As I only run a few machines with services that matter on them (notably, my home server and my web server), I don’t need a full-on monitoring service, so instead rely on a system called monit.
Monit is an open source piece of software, used to monitor (see, it’s easily named 😄) and, if possible remediate issues with things it sees wrong.
I use this for watching whether particular services are running (and if not, restart them), for whether the ink in my printer is empty, and to monitor the free space and SMART status on my disks.
Today I noticed that a Docker container had stopped, and I’d not noticed. It wasn’t a big thing, but it gnawed at me, so I had a bit of a look around to see what I can find about this.
I found this blog post, titled “Monitoring Docker Containers with Monit”, from 2014, which suggested monitoring the result from
docker top… and would you believe it, that’s a valid trick 🙂
So, here’s what I’m doing! Each container has it’s own file called
/etc/monit/scripts/check_container_<container-name>.sh which has just this command in it:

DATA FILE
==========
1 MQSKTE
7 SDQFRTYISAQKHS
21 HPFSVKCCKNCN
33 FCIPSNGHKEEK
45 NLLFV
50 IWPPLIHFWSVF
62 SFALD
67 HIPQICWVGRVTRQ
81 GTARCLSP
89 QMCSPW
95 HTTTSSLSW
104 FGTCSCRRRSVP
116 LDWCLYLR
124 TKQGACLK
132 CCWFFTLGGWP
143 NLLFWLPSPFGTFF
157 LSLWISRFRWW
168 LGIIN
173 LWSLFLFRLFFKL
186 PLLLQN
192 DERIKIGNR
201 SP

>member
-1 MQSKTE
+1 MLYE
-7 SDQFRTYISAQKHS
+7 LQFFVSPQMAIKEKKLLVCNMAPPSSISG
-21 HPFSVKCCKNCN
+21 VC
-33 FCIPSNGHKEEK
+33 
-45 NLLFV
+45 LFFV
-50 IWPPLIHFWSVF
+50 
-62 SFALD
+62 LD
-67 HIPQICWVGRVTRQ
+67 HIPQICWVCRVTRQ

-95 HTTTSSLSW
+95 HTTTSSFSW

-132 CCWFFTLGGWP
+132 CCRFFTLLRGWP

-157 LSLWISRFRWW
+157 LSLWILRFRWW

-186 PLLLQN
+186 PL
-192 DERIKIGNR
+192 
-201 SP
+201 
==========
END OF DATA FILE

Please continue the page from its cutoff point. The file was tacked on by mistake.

#! /bin/bash docker top "<container-name>" exit $?
Note that you replace
<container-name> in both the filename and the script itself with the name of the container – for example, the container
hello-world would be monitored with the file
check_container_hello-world.sh, and the line in that file would say
docker top "hello-world".
I then have a file in
check_container_<container-name> which has this content
CHECK PROGRAM <container-name> WITH PATH /etc/monit/scripts/check_container_<container-name>.sh START PROGRAM = "/usr/bin/docker start <container-name>" STOP PROGRAM = "/usr/bin/docker stop <container-name>" IF status != 0 FOR 3 CYCLES THEN RESTART IF 2 RESTARTS WITHIN 5 CYCLES THEN UNMONITOR
I then ensure that in
/etc/monit/monitrc the line “
include /etc/monit/conf.d/*” is included and not commented out, and then restart monit with
systemctl restart monit.